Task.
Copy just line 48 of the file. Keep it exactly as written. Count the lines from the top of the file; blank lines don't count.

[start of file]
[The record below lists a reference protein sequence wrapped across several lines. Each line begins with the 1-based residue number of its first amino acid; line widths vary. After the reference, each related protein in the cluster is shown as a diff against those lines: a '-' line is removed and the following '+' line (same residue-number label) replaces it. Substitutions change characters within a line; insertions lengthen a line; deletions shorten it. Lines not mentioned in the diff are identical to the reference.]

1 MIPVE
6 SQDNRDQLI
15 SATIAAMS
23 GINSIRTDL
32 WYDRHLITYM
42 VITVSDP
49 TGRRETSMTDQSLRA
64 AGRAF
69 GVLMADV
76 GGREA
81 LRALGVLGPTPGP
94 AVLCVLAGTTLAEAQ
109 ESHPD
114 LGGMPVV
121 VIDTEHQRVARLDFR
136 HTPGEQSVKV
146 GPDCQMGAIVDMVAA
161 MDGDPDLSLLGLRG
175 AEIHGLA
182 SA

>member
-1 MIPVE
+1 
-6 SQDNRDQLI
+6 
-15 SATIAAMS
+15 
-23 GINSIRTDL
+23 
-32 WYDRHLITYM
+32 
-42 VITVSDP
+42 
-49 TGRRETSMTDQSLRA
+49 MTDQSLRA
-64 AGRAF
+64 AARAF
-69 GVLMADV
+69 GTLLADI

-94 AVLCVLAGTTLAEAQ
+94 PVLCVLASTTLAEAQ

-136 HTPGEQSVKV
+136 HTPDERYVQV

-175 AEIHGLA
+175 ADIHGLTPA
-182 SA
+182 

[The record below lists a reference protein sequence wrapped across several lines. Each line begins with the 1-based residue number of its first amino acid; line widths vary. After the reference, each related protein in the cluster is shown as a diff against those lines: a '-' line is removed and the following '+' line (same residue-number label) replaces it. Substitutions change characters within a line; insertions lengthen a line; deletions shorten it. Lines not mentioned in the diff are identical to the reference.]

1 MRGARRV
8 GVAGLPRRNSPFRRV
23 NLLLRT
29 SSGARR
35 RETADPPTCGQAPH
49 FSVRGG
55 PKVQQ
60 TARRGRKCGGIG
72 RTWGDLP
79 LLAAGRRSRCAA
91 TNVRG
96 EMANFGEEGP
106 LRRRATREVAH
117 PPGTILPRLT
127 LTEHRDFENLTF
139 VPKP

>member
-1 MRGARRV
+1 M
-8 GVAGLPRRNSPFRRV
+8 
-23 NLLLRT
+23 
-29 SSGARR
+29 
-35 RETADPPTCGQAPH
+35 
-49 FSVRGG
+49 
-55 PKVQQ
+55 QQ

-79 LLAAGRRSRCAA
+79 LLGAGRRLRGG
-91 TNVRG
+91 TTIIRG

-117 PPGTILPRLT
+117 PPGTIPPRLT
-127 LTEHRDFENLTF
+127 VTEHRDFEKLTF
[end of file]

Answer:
+182 